Another, by South Korean company SD Biosensor, has been subject to scrutiny in the U.S.
The group’s Standard Q antibody test was barred for use by the U.S. Food and Drug Administration. The agency does not detail why tests are pulled from distribution; it can by for failing to provide sufficient data or if found not to meet the agency’s standards, among other reasons. An independent analysis of the test sponsored by the National Cancer Institute found that it had only a 76.7% total chance of correctly identifying a positive case.
Peru’s government contends the Standard Q test it purchased is different, because it uses one test strip instead of two, though an FDA spokeswoman said that both are “very similar.”
The state of Rhode Island purchased 20,000 SD Biosensor antibody tests in April but ended up returning them and getting a refund after the FDA barred their use.
The SD Biosensor test – some 5 million of which have been imported to Peru, according to import records compiled by one of the nation’s leading diagnostic companies and shared with The Associated Press – is still being used there. Authorities used it both in the Cantagallo indigenous community and at least one food market in August.
SD Biosensor and Core Technology did not respond to repeated requests for comment.
Dr. Víctor Suárez, subdirector of Peru’s National Institute of Health, said qualitative studies were performed on all the central government’s purchased tests, and that any that did not meet the country’s requirements were sent back. But those tests account for only about half of all rapid antibody tests that have been conducted in Peru. Millions more have been imported from dozens of other brands, many of which are FDA barred.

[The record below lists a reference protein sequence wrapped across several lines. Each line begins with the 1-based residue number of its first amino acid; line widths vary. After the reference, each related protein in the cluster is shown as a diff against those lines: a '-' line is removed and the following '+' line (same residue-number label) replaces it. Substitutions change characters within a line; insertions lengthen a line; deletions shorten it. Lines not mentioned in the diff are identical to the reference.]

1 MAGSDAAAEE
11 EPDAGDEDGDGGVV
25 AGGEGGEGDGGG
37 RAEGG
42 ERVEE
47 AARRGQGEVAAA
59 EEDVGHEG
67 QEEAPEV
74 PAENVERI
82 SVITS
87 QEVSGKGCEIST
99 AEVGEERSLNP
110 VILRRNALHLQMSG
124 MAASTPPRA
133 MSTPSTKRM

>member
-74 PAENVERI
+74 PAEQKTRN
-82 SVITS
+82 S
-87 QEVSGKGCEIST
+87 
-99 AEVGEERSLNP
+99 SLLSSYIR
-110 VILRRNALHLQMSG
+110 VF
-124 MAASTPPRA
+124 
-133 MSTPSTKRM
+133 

Suárez said the government’s regulatory agency has done sample surveys of non-state purchases and issued alerts to remove many as a result. Public alerts have been issued for about a dozen tests but not all that have been called into question.
He said that despite the questions raised about individual brands, overall they have helped Peru in identifying more cases than it would have otherwise.
“We’ve done the best we could to identify the most cases possible,” he said. “Whether it’s through molecular tests or rapid ones.”
Ten of the roughly 80 different brands of antibody tests imported are prohibited in the U.S., the records show. A number were bought from relatively small, new companies that were awarded hefty contracts. One company that contracted with the Peruvian government until recently advertised itself as a cosmetics brand.
Emergency declaration regulations have made it easier to obtain contracts and fewer safeguards to protect against corruption are in place, several physicians and people who work in the pharmaceutical industry said.